On 1/26, Council President Ronnie Fussell made good on his word to the FOP and added the Corrections Officers pension bill (2008-983) to this week’s Council Committee meetings. At today’s (2/2) Council Rules Committee meeting, the committee voted to amend the bill. The amendment excepts the corrections officers pension bill from the requirement that pension plan enhancement must be 90% actuarially funded in order to be introduced and approved. The amendment was approved by voice vote. The Rules Committee then took up the bill as amended. The bill passed out of committee 5-1 with Clay Yarborough casting the lone vote against the measure.
Later in the day, the Council’s Finance Committee took up the measure. This time the bill passed 6-1 – again with Clay Yarborough passing the sole vote against the measure. But this doesn’t necessarily indicate that the bill will sail smoothly through City Council. Any exceptions to the actuarial funding requirements can only be approved by Council after a public hearing and a 2/3 majority vote.
In addition, there was alot of tightrope walking by numerous council members during both committee meetings with some of them clarifying that a vote to move the bill out of committee did not necessarily signify their support of the measure. Webb in particular seem a little more interested in ensuring that this monkey got off of his back and on to the back of the full Council during the Rules Committee meeting as he repeatedly asked for reassurance that amending the bill to allow an exception to the 90% actuarial funding requirements still meant it had to have a 2/3 vote of Council for approval. Corrigan was unashamedly enthusiastic in his support for the measure during Finance Committee meeting, though. However, it appeared as if many of the Council members were merely looking for safety in numbers.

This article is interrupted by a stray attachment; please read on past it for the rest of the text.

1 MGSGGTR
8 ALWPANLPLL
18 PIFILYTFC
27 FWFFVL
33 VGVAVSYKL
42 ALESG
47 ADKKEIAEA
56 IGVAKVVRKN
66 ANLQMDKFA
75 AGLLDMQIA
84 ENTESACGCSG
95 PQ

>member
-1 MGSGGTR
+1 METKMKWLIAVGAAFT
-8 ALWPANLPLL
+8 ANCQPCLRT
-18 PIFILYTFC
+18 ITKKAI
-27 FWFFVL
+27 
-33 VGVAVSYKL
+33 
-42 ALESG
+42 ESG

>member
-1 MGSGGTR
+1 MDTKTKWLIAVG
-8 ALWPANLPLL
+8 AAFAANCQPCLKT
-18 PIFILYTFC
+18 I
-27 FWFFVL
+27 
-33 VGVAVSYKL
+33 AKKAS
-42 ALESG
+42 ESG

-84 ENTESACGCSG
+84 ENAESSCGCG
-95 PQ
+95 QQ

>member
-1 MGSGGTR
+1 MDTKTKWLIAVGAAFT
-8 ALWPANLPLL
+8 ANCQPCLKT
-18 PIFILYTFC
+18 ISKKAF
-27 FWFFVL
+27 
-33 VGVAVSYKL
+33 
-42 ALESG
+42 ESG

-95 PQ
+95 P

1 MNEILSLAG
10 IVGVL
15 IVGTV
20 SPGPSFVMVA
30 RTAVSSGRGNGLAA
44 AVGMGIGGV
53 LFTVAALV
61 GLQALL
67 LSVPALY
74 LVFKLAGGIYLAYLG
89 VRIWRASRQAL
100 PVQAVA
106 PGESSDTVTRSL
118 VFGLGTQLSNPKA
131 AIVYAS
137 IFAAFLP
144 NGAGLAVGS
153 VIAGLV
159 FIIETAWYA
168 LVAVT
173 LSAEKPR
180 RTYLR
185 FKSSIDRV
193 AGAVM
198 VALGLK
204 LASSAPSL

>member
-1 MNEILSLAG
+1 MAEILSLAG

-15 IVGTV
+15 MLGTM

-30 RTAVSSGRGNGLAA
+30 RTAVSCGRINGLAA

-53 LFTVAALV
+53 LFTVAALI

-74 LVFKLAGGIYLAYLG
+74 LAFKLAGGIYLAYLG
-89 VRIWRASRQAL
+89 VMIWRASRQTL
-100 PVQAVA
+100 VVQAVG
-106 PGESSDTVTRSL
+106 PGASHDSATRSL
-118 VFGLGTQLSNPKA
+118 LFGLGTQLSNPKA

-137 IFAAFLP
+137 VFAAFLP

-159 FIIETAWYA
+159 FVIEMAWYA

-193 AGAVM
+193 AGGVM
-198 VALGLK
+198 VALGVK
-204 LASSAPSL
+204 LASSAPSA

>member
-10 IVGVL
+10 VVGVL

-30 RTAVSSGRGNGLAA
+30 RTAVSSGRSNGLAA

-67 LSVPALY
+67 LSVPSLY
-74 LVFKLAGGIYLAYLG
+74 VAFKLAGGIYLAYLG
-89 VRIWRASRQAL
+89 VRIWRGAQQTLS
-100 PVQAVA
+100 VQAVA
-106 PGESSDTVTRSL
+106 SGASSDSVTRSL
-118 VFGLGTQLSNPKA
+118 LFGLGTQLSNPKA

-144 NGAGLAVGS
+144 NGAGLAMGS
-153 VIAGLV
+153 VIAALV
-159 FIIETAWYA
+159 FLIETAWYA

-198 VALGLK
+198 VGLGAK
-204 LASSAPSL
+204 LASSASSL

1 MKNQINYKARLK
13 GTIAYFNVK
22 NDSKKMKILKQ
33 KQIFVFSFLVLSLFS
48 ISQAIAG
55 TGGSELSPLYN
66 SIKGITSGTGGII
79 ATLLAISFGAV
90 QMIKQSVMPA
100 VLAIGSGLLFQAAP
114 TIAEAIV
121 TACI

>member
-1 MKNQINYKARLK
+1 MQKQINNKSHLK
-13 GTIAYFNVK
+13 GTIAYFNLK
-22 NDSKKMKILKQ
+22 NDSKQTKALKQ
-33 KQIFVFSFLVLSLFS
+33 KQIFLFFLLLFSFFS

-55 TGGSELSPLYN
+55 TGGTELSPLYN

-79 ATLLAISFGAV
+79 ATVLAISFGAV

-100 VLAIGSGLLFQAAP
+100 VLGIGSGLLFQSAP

In between the two committee meetings, the Office of General Counsel determined the public hearing on the bill could be held at the next City Council meeting (February 9th), and Council would be able to vote on the measure then.
It will take 13 Council members voting “yes” next Tuesday night to pass the bill to allow corrections officers to retire with 20 years of service at any age with a guaranteed annual 3% cost of living adjustment. Let’s see if Council members are willing to break the pension fund and the City’s budget in order to approve a deal agreed to by the Mayor’s staff in better days…..a deal City Council was not a part of, nor one they are required to approve.
BTW, kudos to Clay Yarborough for publicly taking a stand during Committee meetings and not hiding behind the safety of full Council proceedings.